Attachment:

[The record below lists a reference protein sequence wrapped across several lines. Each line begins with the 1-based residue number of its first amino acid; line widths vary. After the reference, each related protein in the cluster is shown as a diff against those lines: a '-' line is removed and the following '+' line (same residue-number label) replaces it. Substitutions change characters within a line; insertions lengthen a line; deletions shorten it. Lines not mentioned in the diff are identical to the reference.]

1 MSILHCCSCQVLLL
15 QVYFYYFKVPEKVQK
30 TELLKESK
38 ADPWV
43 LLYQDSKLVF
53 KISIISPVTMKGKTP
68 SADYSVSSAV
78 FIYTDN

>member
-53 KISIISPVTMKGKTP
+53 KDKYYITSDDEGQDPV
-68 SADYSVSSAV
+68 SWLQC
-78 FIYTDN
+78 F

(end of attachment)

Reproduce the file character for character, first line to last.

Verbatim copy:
[The record below lists a reference protein sequence wrapped across several lines. Each line begins with the 1-based residue number of its first amino acid; line widths vary. After the reference, each related protein in the cluster is shown as a diff against those lines: a '-' line is removed and the following '+' line (same residue-number label) replaces it. Substitutions change characters within a line; insertions lengthen a line; deletions shorten it. Lines not mentioned in the diff are identical to the reference.]

1 MSILHCCSCQVLLL
15 QVYFYYFKVPEKVQK
30 TELLKESK
38 ADPWV
43 LLYQDSKLVF
53 KISIISPVTMKGKTP
68 SADYSVSSAV
78 FIYTDN

>member
-53 KISIISPVTMKGKTP
+53 KDKYYITSDDEGQDPV
-68 SADYSVSSAV
+68 SWLQC
-78 FIYTDN
+78 F